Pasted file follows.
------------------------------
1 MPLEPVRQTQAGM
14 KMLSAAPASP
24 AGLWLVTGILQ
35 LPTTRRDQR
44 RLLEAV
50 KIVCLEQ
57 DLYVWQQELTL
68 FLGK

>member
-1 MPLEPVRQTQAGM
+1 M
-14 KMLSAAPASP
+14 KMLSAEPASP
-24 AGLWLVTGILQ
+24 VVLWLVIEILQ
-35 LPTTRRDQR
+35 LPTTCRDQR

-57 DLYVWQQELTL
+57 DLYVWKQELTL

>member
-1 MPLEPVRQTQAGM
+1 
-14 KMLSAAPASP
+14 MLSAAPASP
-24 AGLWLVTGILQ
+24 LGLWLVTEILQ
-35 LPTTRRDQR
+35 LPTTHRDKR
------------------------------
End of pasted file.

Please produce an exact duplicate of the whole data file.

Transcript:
1 MPLEPVRQTQAGM
14 KMLSAAPASP
24 AGLWLVTGILQ
35 LPTTRRDQR
44 RLLEAV
50 KIVCLEQ
57 DLYVWQQELTL
68 FLGK

>member
-1 MPLEPVRQTQAGM
+1 M
-14 KMLSAAPASP
+14 KMLSAEPASP
-24 AGLWLVTGILQ
+24 VVLWLVIEILQ
-35 LPTTRRDQR
+35 LPTTCRDQR

-57 DLYVWQQELTL
+57 DLYVWKQELTL

>member
-1 MPLEPVRQTQAGM
+1 
-14 KMLSAAPASP
+14 MLSAAPASP
-24 AGLWLVTGILQ
+24 LGLWLVTEILQ
-35 LPTTRRDQR
+35 LPTTHRDKR